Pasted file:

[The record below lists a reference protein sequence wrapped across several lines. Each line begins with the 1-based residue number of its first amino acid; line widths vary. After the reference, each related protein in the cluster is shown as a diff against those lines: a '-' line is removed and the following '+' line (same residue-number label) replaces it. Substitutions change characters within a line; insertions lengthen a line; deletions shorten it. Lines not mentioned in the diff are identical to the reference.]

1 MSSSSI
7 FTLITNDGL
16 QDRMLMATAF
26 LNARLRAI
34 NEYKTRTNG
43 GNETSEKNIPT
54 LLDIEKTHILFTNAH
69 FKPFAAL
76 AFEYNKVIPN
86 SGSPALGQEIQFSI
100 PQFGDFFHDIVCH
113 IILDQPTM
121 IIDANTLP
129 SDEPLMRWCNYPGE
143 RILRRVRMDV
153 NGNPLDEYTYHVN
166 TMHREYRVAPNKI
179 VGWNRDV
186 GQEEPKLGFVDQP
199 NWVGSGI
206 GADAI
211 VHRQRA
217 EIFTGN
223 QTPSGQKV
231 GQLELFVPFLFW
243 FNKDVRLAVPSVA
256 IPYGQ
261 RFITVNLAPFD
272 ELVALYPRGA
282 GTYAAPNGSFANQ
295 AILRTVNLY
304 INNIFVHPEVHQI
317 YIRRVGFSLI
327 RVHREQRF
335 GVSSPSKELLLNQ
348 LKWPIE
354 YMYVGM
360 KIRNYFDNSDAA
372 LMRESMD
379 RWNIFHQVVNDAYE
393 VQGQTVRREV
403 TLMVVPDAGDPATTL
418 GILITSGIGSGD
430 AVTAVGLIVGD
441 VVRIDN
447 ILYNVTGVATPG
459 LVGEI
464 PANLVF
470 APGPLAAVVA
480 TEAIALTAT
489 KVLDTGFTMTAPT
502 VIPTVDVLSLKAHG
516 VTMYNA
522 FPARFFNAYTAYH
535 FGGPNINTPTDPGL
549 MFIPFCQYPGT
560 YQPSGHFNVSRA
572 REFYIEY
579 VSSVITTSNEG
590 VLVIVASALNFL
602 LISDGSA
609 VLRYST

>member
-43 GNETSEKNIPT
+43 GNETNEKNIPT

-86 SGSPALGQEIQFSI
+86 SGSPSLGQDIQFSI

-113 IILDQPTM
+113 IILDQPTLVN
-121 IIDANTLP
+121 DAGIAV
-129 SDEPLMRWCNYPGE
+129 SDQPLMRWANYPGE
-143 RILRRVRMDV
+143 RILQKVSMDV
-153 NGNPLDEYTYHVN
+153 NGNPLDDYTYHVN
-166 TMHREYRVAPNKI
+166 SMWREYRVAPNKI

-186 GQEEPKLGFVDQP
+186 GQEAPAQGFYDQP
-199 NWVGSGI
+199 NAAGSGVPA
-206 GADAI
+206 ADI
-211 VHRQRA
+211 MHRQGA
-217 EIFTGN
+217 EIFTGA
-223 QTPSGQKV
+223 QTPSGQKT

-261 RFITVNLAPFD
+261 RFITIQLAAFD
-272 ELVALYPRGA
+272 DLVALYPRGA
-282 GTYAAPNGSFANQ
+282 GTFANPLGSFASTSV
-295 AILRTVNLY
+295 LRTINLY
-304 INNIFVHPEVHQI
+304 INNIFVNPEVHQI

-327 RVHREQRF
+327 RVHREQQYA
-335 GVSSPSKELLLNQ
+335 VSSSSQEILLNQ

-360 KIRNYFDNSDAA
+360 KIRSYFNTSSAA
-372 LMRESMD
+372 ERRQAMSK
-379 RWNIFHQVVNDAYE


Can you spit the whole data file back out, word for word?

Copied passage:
[The record below lists a reference protein sequence wrapped across several lines. Each line begins with the 1-based residue number of its first amino acid; line widths vary. After the reference, each related protein in the cluster is shown as a diff against those lines: a '-' line is removed and the following '+' line (same residue-number label) replaces it. Substitutions change characters within a line; insertions lengthen a line; deletions shorten it. Lines not mentioned in the diff are identical to the reference.]

1 MSSSSI
7 FTLITNDGL
16 QDRMLMATAF
26 LNARLRAI
34 NEYKTRTNG
43 GNETSEKNIPT
54 LLDIEKTHILFTNAH
69 FKPFAAL
76 AFEYNKVIPN
86 SGSPALGQEIQFSI
100 PQFGDFFHDIVCH
113 IILDQPTM
121 IIDANTLP
129 SDEPLMRWCNYPGE
143 RILRRVRMDV
153 NGNPLDEYTYHVN
166 TMHREYRVAPNKI
179 VGWNRDV
186 GQEEPKLGFVDQP
199 NWVGSGI
206 GADAI
211 VHRQRA
217 EIFTGN
223 QTPSGQKV
231 GQLELFVPFLFW
243 FNKDVRLAVPSVA
256 IPYGQ
261 RFITVNLAPFD
272 ELVALYPRGA
282 GTYAAPNGSFANQ
295 AILRTVNLY
304 INNIFVHPEVHQI
317 YIRRVGFSLI
327 RVHREQRF
335 GVSSPSKELLLNQ
348 LKWPIE
354 YMYVGM
360 KIRNYFDNSDAA
372 LMRESMD
379 RWNIFHQVVNDAYE
393 VQGQTVRREV
403 TLMVVPDAGDPATTL
418 GILITSGIGSGD
430 AVTAVGLIVGD
441 VVRIDN
447 ILYNVTGVATPG
459 LVGEI
464 PANLVF
470 APGPLAAVVA
480 TEAIALTAT
489 KVLDTGFTMTAPT
502 VIPTVDVLSLKAHG
516 VTMYNA
522 FPARFFNAYTAYH
535 FGGPNINTPTDPGL
549 MFIPFCQYPGT
560 YQPSGHFNVSRA
572 REFYIEY
579 VSSVITTSNEG
590 VLVIVASALNFL
602 LISDGSA
609 VLRYST

>member
-43 GNETSEKNIPT
+43 GNETNEKNIPT

-86 SGSPALGQEIQFSI
+86 SGSPSLGQDIQFSI

-113 IILDQPTM
+113 IILDQPTLVN
-121 IIDANTLP
+121 DAGIAV
-129 SDEPLMRWCNYPGE
+129 SDQPLMRWANYPGE
-143 RILRRVRMDV
+143 RILQKVSMDV
-153 NGNPLDEYTYHVN
+153 NGNPLDDYTYHVN
-166 TMHREYRVAPNKI
+166 SMWREYRVAPNKI

-186 GQEEPKLGFVDQP
+186 GQEAPAQGFYDQP
-199 NWVGSGI
+199 NAAGSGVPA
-206 GADAI
+206 ADI
-211 VHRQRA
+211 MHRQGA
-217 EIFTGN
+217 EIFTGA
-223 QTPSGQKV
+223 QTPSGQKT

-261 RFITVNLAPFD
+261 RFITIQLAAFD
-272 ELVALYPRGA
+272 DLVALYPRGA
-282 GTYAAPNGSFANQ
+282 GTFANPLGSFASTSV
-295 AILRTVNLY
+295 LRTINLY
-304 INNIFVHPEVHQI
+304 INNIFVNPEVHQI

-327 RVHREQRF
+327 RVHREQQYA
-335 GVSSPSKELLLNQ
+335 VSSSSQEILLNQ

-360 KIRNYFDNSDAA
+360 KIRSYFNTSSAA
-372 LMRESMD
+372 ERRQAMSK
-379 RWNIFHQVVNDAYE